I now see many strawberry patches bearing fruit and rewarding gardeners in Denver.

Photo credit – Strawberry fruit on June 10, Carl Wilson

Thursday, June 4, 2009

Prepare for succession planting

Buy your seeds now to prepare for second plantings following harvest of lettuce, spinach, peas, kale and other spring crops. Bolting (seed stock formation) of cool season spring crops is a common sight following the first hot temperatures. See lettuce bolting photo left and spinach bolting photo right below. These plants should be cleared to make room for other vegetables to maximize garden productivity.

Planting of warm season vegetable transplants of tomatoes and peppers and seeds of squash , corn and beans may replace some of these spring crops now that soil temperatures have thoroughly warmed.

Do remember the mid-summer planting opportunity for fall crops of cool season vegetables. Early to mid-July is the time to seed your fall crop of kale, lettuce, peas and other approximately 60 day cool season vegetables. Even though they will be germinating and starting growth under high summer temperatures, they will be maturing in September when temperatures are cooling. Quality can be good as a result. Note that there is also a fall opportunity to plant leafy vegetables desired for early spring crops. See the Colorado State University Extension Garden Notes #719, Vegetable Garden Hints.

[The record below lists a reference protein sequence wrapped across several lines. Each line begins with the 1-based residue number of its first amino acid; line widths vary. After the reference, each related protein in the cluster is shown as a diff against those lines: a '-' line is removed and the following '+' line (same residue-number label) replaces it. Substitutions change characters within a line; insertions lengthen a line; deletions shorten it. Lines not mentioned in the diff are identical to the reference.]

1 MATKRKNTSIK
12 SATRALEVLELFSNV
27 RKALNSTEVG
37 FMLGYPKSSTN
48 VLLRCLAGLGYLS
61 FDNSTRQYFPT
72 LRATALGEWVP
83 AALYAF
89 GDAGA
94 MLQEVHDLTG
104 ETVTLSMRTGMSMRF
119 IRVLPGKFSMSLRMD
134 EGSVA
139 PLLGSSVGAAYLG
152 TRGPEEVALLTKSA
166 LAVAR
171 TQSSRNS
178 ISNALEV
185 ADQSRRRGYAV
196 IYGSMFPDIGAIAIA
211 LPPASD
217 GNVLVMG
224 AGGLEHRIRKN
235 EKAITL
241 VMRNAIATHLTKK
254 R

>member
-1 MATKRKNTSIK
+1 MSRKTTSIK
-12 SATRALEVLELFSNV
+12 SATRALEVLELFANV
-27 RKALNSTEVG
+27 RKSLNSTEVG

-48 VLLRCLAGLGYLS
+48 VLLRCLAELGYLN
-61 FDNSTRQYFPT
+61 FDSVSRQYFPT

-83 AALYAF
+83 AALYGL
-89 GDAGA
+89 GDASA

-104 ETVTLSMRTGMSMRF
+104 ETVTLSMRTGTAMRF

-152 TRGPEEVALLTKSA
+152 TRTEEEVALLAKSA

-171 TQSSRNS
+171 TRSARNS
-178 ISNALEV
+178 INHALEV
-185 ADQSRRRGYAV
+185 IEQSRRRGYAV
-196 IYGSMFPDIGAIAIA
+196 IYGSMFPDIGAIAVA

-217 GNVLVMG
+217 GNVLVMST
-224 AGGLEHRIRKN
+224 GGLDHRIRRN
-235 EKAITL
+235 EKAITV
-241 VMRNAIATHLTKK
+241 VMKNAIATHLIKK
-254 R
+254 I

Shop for seeds now to have them on hand before seed supplies run out and seed racks disappear until next year.

Lettuce and spinach bolting photos credit, Carl Wilson